CTV & OTT Measurement Deep Dive
In part 1 of our over-the-top (OTT) blog series, we shed light on the advanced TV landscape by defining terminology, introducing AppsFlyer’s OTT measurement integrations, and describing key trends to watch in the OTT market. For performance advertisers, defining your attribution methodology should be the first step to determine your OTT test strategy. That’s why we’re using this post to dive deep into the topic of advanced TV measurement with a technical focus on OTT and connected TV (CTV) attribution.
TV Measurement Overview
Advertisers have long accepted the limitations of traditional TV measurement. Unlike digital channels that rely on tracking URLs, pixels, postbacks and S2S/SDK integrations to provide one-to-one, deterministic measurement between ad engagements and conversions, linear TV relies on probabilistic attribution. TV advertisers receive standard reporting on estimated impression delivery by demographic (e.g. 18-34 age group) based on TV ratings and Nielsen panel data, but if they want to understand the impact of those impressions they’ll have to invest in separate research. This is typically done via incremental lift analyses or paid brand studies to estimate the likely effect of TV on correlated metrics like awareness, acquisition and sales. AppsFlyer uses a similar method to attribute mobile installs to TV ads via time- and location-based signals at no added cost.
Enter CTV. While internet connectivity has the potential to provide a more accurate link between TV ads and cross-device actions in the same household, the development of true people-based attribution is still nascent. AppsFlyer is proud to offer deterministic attribution of OTT app downloads occurring on the same platform as the CTV ad, but for now, attribution from CTV ads to other devices relies on the same probabilistic methodology as traditional TV. Some marketing cloud companies have started to offer “identity graphs” which use household- and user-based signals to provide advanced cross-device attribution from CTV, but these offerings are not yet integrated with any major MMP.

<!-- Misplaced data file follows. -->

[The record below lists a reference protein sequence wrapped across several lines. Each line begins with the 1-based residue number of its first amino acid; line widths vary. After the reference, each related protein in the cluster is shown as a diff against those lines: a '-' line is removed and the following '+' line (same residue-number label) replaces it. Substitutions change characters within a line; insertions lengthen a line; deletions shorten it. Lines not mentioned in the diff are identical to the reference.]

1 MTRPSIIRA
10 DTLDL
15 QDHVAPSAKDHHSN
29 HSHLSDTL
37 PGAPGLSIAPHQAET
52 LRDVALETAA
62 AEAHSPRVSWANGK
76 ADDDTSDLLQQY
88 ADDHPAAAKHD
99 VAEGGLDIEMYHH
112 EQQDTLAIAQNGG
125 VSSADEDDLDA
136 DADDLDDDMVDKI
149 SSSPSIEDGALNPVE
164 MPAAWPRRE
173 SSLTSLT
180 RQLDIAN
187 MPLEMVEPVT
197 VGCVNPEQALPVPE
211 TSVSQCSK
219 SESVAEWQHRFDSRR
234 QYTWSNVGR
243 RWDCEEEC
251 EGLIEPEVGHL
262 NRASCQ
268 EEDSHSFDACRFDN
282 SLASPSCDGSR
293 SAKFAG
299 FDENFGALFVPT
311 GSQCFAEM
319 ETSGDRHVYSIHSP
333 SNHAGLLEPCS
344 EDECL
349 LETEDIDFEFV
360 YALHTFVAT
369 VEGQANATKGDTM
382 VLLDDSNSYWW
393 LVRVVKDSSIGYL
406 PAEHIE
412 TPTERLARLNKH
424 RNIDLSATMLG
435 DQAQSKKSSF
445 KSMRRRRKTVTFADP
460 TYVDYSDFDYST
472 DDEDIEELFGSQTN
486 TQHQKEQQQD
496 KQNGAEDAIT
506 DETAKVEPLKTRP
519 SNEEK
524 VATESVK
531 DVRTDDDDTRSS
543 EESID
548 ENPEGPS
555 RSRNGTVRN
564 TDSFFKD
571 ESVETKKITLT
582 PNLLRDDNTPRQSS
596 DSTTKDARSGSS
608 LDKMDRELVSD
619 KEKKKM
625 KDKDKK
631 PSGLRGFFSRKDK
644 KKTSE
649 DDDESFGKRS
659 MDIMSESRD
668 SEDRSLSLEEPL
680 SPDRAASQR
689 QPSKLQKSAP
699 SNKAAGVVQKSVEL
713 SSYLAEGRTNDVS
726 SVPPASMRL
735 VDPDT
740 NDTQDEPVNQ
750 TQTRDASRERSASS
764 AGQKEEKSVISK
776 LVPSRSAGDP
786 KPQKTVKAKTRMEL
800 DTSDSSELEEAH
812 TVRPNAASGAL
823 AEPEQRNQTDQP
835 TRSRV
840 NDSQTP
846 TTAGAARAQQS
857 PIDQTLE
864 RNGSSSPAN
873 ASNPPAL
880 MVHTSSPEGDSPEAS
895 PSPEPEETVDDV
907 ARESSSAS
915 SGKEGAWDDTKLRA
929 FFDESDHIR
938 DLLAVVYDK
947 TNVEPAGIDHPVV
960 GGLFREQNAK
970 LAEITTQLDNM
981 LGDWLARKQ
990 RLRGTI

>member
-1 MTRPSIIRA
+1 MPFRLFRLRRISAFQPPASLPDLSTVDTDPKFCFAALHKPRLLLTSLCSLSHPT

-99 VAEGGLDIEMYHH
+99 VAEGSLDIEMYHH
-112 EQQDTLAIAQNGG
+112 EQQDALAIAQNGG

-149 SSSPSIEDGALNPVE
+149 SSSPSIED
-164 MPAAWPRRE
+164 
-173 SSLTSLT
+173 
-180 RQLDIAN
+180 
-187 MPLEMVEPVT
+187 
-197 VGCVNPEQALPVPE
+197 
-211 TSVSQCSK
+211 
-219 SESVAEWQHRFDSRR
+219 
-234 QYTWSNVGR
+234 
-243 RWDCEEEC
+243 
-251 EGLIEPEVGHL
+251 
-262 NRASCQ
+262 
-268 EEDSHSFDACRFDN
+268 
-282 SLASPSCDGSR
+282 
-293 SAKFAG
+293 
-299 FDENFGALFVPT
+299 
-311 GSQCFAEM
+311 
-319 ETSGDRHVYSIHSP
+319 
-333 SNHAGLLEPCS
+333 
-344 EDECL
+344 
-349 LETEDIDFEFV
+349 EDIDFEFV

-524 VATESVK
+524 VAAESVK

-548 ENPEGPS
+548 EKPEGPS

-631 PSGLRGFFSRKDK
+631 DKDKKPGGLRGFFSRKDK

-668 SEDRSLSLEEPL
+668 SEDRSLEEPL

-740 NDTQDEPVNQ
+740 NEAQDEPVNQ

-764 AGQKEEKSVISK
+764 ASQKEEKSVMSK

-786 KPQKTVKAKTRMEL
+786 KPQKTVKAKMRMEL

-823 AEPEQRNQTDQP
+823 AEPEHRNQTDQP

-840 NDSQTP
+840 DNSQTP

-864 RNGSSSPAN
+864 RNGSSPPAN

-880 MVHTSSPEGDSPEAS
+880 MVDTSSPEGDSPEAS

Deterministic Measurement: SDK/S2S Integration
There are currently two reliable options for holistic attribution of OTT app downloads occurring on the same OTT platform as the CTV ad:
1) Direct integration with each platform provider for data pass-back (a manual and cumbersome process for those advertising across platforms)
2) Working with a centralized attribution partner (e.g. AppsFlyer)
Integration with AppsFlyer allows advertisers to see all their OTT installs in one place, rather than aggregating separate reports from each OTT platform provider. In addition to streamlining the analytics process, AppsFlyer also provides advanced measurement options. Setup unlimited in-app events, configure custom attribution windows and seamlessly integrate OTT media sources to facilitate deeper insights and standardization across OTT platforms. We currently offer the following direct integrations, with more platforms coming soon:
|Streaming Box/Stick||Fire TV||X||X||SDK requires out of store APK|
SDK requires out of store APK;
|Smart TV||Roku TV||X||In development|
|Android TV||X||Android TV includes Nvidia, Philips, Sharp, TCL, Toshiba and Skyworth TV brands|
Once your OTT app is integrated with the AppsFlyer SDK, it takes just a few clicks to enable paid attribution for integrated media sources. While optional, server-to-server (S2S) integrations allow you to send AppsFlyer events back to each OTT partner and media source for optimization purposes.
Probabilistic Measurement: Lift Tests & Device Graphs
Deterministic measurement will always be more accurate than probabilistic methods, but for some advertisers it may be worthwhile to invest in additional analytics that can give them a broader picture of the impact from CTV campaigns. This is not only helpful for OTT app owners, but also for mobile app owners who wish to use CTV advertising to generate awareness. For the mobile performance advertisers in particular, running CTV campaigns without any idea of their impact on product consideration or app installs may seem like a waste of money.